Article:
She performed to our Rotuman songs including Suamea e Vaka, Manmanu Hag`hag ia and a few more.

To our surprise most people did not know where our beautiful Rotuma Island is until a formal introduction was announced.


The photos are from the Solomon Islands 2010 Queen Pageant where Daltron, whom I work for, sponsored a queen. She were crowned first runner up but we stole the show with our items on the night. The winner, Miss Lia's Giftshop, was sponsored by our friend, a Samoan business woman's gift shop. She gets to represent Solomon Islands in next year's South Pacific Pageant in Papua New Guinea.
The costumes Krystal wore were locally made from what is available in the Solomon Islands.
Alalum Rotuma.
Freddy Kafoa Crocker
Country Service Manager
Daltron Solomon Islands

From Fiji Times Online (22 September 2010)

Ban list for Rotuma

by Felix Chaudhary

THE Biosecurity Division has announced a list of prohibited items for people travelling to and from Rotuma.

This comes as biosecurity officers conduct mandatory inspections on all cargo departing Fiji for Rotuma and all vessels entering Fiji from Rotuma.

The prohibited items are taro corms, banana and pandanus plants, planting materials, untreated timber products, furniture, poultry manure, soil (including soil in plant pots), second-hand machinery and live animals.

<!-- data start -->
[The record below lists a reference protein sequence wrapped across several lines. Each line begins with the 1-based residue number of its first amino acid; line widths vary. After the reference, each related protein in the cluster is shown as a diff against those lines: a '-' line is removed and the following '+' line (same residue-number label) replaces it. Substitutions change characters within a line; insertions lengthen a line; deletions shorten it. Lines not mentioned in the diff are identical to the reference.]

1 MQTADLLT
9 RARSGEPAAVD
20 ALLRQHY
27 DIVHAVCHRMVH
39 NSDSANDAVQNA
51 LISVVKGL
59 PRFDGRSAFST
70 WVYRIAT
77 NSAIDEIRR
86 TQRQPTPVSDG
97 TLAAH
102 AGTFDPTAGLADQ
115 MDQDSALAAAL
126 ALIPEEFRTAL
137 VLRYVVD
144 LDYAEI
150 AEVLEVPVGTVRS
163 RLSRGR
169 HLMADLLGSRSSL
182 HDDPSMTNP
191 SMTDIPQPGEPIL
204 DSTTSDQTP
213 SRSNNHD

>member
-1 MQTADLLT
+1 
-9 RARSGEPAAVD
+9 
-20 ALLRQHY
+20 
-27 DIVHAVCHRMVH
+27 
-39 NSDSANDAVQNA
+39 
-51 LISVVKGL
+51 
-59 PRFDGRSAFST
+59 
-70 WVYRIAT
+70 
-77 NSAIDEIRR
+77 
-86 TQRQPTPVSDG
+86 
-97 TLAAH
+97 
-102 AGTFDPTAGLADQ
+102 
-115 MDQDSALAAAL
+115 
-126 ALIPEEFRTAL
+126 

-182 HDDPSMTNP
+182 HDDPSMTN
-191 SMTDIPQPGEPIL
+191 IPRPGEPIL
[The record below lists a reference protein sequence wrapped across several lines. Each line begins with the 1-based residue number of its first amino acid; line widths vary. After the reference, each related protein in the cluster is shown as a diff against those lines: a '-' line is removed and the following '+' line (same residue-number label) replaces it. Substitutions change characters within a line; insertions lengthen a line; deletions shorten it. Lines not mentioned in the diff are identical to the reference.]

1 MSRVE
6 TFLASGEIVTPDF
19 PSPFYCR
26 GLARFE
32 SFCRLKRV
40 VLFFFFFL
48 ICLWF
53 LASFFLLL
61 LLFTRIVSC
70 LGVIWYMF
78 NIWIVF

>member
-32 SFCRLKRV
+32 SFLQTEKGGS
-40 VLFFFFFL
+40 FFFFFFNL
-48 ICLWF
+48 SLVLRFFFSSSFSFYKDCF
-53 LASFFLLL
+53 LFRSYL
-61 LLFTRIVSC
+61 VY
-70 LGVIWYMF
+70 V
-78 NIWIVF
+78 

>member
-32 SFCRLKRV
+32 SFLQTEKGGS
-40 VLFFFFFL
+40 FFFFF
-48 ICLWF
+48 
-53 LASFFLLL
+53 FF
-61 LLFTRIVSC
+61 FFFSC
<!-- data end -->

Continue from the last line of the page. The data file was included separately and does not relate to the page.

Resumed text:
Also included in the list are flowers, cut flowers, foliage, used agricultural and horticultural containers such as taro sacks, bags and poultry manure bags.

"Unless any of these items are certified by biosecurity officers at Lautoka and Suva, they will not be loaded on to any vessel bound for Rotuma," said divisional biosecurity officer West, Lemeki Ratucicivi.

Prohibited items on cargo travelling from Rotuma to Fiji include all fresh fruit, vegetables and home-dried fruit which have not been dried to commercial standards. Watermelons and citrus fruit are forbidden from being taken aboard any vessel bound for Fiji. The only items allowed into Fiji from Rotuma include coconuts, nuts, fresh fish, marine products, dairy products, meat products, root crops and processed foods.

From Fiji Times Online (21 September 2010)

Pest check on inter-island Rotuma ferries

by Felix Chaudhary

BIOSECURITY officers will now conduct inspections on all ships travelling between Rotuma and Fiji.

According to bio-security spokeswoman Rosa Dalituicama, this is being done to ensure the control of pests between the two destinations.

"Previously only ships coming from Rotuma underwent inspection, but after consultation with stakeholders, we have decided that inspections need to be carried out at both ends."

"This is being done to ensure that the taro beetle in Viti Levu, which is not in Rotuma, does not find its way there.

"Likewise, the fruit fly in Rotuma is not found on Viti Levu and it is our hope that by carrying out these inspections, we can control these pests," she said.

Divisional bio-security officer West Lemeki Ratucicivi also said that all timber products or raw timber departing Fiji for Rotuma would now need clearance certificates from the Biosecurity Division before being loaded on to any vessel bound for Rotuma.

"At present, there have been no reports of termite infestation in Rotuma. The clearance certificates will only be issued once biosecurity officers are satisfied timber bound for Rotuma are termite -free. This is part of our off-shore security measures which are being implemented across the country," he said.

Mr Ratucicivi said Rotuma was engaged in the trade of dalo and kumala with Tuvalu and the inspections were also designed to ensure termites from Fiji did not find their way to neighbouring termite-free island nations.